Deliverability is essentially about understanding the key risks that may prevent the NWR scheme operating at the assumed capacity and on the timescale specified in the NPS. This captures planning, financing, construction, public and political deliverability and legal risks. This annex examines some of the main delivery risks posed to the NWR. These are essential considerations because if the NWR cannot be delivered to its assumed capacity, because of, say, airfield design pinch points or planning issues, there will be knock on effects on the business case of the scheme.
The proposed NWR scheme, considered by the Airports Commission and the DfT in their appraisals, includes building a third parallel runway and associated terminal facilities within the site constraints in the figure below. A technical assessment prepared for the Airports Commission considered the scheme “capable of being delivered as a full safety and security compliant airport” which would “provide capacity for substantially greater number of flights, passengers and cargo.” This finding was based on a technical assessment of the ground infrastructure associated with the airport operations. The Airports Commission also noted the well-understood nature of the scheme and did not believe there to be any particular problems associated with the procurement of specialist resource to undertake detailed design and construction.
Figure 35: Heathrow Airport NWR Master Plan
While the Airports Commission considered the operations of the actual ground facilities as a relatively low-risk proposition, it believed that the largest risks to a 2026 delivery date came from the tunnelling required for the reconfiguration of the M25, as well as the relocation of the Lakeside Energy from Waste plant.
In terms of these ground infrastructure challenges for the ENR scheme, it was also considered “capable of being delivered as a full safety and security compliant airport,” which would “provide capacity for substantially greater number of flights, passengers and cargo.” However, the Jacobs appraisal stated that:
[ … ] the concept is unconventional, has never been used elsewhere in international, EU or national regulatory instruments, standards or recommendations for safe design or operation … New regulations, recommendations and accepted industry practices, will be needed to address the physical and operational parameters of this runway concept. This may introduce a time delay to operational opening and there is a risk that unforeseen regulatory issues may arise.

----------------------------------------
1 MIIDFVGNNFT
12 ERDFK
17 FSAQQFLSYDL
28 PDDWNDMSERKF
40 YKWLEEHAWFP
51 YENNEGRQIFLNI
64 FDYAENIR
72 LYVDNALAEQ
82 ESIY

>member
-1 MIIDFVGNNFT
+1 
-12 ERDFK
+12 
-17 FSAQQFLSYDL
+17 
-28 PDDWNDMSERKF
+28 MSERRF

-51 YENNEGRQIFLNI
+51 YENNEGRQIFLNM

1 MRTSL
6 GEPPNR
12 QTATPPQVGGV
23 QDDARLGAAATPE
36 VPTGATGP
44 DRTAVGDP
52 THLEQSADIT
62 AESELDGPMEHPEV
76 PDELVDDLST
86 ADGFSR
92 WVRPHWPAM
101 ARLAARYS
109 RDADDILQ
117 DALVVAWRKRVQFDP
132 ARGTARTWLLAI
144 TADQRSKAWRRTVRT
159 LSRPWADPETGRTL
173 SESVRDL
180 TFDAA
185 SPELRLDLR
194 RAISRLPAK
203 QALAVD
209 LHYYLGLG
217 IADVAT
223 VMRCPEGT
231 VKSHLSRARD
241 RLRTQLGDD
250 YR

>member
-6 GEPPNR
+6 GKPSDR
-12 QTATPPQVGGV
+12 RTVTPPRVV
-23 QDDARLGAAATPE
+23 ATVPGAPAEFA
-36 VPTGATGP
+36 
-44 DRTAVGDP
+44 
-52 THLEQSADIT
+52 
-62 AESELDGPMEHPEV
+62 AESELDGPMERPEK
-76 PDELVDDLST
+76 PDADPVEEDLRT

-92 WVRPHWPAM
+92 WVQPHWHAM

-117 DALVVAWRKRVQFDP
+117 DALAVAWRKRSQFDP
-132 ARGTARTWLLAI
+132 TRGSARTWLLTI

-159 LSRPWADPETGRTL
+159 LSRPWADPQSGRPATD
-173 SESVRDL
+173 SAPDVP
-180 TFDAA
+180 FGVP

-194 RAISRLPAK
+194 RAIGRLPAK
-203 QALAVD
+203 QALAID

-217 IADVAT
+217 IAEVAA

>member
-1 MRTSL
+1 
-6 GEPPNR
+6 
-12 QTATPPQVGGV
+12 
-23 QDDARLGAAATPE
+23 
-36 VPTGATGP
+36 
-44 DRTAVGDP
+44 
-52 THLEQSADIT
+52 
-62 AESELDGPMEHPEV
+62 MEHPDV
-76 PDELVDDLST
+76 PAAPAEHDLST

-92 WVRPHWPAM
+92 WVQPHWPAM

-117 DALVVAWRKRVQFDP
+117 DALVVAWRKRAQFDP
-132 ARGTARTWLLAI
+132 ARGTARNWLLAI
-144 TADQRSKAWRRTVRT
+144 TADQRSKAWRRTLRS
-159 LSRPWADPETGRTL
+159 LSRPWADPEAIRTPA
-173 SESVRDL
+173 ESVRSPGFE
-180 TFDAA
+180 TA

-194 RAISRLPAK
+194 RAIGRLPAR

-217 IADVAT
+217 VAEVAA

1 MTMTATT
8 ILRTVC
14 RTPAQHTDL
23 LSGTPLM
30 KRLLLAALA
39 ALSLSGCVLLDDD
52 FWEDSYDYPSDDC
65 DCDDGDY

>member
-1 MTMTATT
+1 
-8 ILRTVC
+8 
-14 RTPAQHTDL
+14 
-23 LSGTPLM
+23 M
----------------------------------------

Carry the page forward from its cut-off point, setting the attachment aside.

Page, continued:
The ground infrastructure challenges for the Gatwick scheme are simpler, with fewer risks to manage. The simple airport infrastructure, lack of associated planning and construction challenges, and the use of land already safeguarded all contribute to a simpler ground scheme.
The proposal for the M25 is for it to be placed in sections of tunnel under the new runway. Emma Gilthorpe elaborated on HAL’s latest proposals:
[ … ] we are considering and consulting on two options for constructing the new runway over the top of the M25. The ‘tunnelled’ option referred to involves realigning the M25 circa 150m to the west of the existing carriageway and 4m lower than its current level, in order to minimise the height of the new runway above it. The ‘bridge’ option involves building across the current M25 carriageway, meaning that the runway ground level would necessarily be some 4m higher than with the tunnelled option.
Willie Walsh believed that HAL had “still not figured out how they are going to deal with the M25.” Dale Keller also believed there was a “huge risk and uncertainty over the road realignment, betterment and M25 coverage, which we do not know.”
The Airports Commission estimated the M25 cost at £576 million (2014 prices). HAL said indicative costs for both their options are circa £600m. Highways England estimated this scheme to cost between £471 and £1,101 million (2014 prices), with potential for increased scope and constraints leading to cost increases that exceed the funds set aside for optimism bias. In terms of costs, John Holland-Kaye commented:
I should not say that all costings are pinned down, but they are at the right level of maturity at this stage of the process. There is a lot more work that we need to do. The first thing to do will be to finalise what the plan is. We will only be able to do that once we have completed the first consultation and come down to an individual scheme. Then we will be able to do a far more detailed costing.
The M25 realignment is due to commence in 2020/21. This timeline was described by Highways England as “extremely challenging” because of the risk involved in the diversion of overhead power lines prior to the granting of the DCO and demolition of existing lines.